Fatima Chhipa, 31, felt helpless when her husband divorced her. With a son to look after and no education to fall back on, it seemed a dead end. Then she came across Umeed that provided her the light at the end of the tunnel.
In 2007, Fatima, an Ahmedabad resident, joined a course on customer relations under Umeed. Today, she works in a departmental store. “The job not only made me financially independent but helped me survive with respect and dignity in society,” said Fatima, her eyes welling up.
Umeed has empowered many lives in Gujarat with its market-oriented three-month vocational courses. The project had its inception in Andhra Pradesh in 2005. Dr Reddy’s Foundation designed the courses for disadvantaged urban youth. America India Foundation (AIF), an NGO, invested in the project. Known as Market Aligned Skill Training (MAST), the programme runs in eight states and has trained 45,535 urban youths.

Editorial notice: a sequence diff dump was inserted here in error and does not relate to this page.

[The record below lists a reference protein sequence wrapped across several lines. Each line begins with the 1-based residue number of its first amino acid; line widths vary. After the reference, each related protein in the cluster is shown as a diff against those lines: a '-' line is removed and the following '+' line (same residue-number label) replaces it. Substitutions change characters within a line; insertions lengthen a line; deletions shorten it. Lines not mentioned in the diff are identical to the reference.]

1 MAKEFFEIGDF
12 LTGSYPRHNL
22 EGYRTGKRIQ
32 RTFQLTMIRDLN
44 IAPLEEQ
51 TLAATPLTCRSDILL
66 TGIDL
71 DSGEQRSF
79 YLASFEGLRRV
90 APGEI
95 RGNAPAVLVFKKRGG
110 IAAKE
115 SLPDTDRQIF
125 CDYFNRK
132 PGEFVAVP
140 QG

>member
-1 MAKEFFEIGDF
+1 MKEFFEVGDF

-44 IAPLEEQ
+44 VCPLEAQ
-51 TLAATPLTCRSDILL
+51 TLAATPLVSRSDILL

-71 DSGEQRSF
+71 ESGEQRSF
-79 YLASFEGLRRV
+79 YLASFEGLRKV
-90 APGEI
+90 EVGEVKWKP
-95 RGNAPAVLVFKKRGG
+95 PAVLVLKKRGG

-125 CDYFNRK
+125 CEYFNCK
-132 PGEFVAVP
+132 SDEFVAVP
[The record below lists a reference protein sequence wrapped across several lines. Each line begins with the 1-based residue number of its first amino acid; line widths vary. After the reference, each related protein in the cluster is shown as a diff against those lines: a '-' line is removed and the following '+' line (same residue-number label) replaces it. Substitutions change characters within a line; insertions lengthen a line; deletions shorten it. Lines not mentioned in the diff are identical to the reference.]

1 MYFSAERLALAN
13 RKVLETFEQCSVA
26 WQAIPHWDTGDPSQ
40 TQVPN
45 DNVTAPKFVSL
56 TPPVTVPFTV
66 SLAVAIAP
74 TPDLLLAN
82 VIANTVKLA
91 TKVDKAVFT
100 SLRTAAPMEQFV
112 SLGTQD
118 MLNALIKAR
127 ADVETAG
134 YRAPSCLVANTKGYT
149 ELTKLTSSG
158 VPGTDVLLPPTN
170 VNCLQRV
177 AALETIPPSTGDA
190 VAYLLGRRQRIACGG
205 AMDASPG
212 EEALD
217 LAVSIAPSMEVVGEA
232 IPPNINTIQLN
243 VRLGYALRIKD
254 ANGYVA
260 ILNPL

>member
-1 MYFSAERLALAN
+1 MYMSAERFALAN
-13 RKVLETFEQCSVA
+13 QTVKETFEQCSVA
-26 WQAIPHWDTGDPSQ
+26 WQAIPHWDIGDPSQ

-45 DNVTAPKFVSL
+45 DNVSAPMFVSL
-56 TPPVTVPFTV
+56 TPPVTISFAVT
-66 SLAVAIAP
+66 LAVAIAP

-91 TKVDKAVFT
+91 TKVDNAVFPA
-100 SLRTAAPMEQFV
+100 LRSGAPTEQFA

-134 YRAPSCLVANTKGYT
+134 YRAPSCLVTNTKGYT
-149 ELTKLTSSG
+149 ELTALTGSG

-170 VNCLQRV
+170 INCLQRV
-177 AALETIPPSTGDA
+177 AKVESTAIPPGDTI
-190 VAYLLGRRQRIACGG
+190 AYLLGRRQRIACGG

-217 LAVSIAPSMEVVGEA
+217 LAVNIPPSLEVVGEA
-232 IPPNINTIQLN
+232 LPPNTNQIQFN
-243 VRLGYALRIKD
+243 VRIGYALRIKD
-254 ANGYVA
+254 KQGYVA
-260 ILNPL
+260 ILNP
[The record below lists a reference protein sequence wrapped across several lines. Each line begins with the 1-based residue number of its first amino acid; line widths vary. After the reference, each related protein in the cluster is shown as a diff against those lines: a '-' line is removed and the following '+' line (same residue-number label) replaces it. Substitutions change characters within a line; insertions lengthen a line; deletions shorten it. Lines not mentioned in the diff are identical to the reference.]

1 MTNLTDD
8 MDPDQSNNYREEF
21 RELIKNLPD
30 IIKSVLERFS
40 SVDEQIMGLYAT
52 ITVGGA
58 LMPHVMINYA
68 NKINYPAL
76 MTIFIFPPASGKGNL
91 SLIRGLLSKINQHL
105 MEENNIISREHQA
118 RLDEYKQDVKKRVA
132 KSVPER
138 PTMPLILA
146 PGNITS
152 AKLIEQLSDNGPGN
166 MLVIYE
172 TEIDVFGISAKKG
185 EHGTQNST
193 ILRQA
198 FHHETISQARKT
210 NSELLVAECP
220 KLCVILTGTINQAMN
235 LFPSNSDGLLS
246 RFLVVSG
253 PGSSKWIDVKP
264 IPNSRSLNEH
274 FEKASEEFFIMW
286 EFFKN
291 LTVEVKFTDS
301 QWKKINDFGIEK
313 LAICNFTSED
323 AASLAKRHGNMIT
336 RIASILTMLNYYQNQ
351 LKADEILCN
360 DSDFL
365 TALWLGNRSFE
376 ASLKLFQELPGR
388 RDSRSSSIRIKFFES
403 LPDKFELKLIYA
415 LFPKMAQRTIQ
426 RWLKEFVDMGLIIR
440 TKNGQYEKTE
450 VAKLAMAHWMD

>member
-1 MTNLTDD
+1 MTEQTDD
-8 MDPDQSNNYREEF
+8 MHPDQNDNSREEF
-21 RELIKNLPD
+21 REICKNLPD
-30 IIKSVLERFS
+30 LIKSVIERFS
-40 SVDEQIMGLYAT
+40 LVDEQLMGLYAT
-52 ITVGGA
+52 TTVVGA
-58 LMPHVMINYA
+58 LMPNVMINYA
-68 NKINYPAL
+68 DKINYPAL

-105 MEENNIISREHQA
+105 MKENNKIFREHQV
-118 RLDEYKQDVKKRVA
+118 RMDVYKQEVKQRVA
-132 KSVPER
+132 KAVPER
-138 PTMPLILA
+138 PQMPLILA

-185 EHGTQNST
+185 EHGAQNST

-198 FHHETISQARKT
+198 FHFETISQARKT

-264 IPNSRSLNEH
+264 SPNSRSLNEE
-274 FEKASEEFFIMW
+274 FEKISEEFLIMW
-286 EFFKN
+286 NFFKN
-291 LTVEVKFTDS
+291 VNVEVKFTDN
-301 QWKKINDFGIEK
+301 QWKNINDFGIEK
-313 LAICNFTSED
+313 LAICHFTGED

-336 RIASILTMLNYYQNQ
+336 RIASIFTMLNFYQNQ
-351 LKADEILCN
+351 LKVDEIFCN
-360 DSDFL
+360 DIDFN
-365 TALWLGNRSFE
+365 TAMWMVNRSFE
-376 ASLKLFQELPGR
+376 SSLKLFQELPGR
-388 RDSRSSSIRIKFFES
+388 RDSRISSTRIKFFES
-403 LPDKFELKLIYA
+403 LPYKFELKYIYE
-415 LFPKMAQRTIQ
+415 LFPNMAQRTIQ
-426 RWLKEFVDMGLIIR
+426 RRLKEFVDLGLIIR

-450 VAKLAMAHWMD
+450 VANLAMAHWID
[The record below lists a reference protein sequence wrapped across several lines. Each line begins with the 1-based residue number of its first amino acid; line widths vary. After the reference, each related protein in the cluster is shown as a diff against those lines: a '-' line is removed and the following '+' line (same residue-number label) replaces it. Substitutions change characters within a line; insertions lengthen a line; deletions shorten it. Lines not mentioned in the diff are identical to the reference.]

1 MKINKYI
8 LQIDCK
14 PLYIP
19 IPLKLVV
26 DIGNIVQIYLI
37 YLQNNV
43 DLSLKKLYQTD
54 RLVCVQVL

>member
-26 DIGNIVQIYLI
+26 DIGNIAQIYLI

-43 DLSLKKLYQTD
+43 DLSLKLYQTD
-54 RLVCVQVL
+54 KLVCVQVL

In 2006, Saath, an Ahmedabad-based organisation, in collaboration with AIF and the Ahmedabad Municipal Corporation adopted the programme that came to be known as Udaan.
“We found the service sector required a lot of skilled manpower and the disadvantaged urban youth from the slums needed jobs. So we designed the curriculum accordingly,” said Rajendra Joshi, managing trustee of Saath.
Buoyed by its success, the Gujarat government in 2007 invested in the project and it was renamed Umeed.
“What sets MAST apart is its trained faculty sourced from local industry. It has a 71 per cent placement rate,” said Tarun Vij, country director (India), AIF.
The response of the employers, too, has been encouraging. Chirag Desai, of Chroma, Gujarat, said, “These candidates understand the importance of the chance given to them and, therefore, work sincerely.”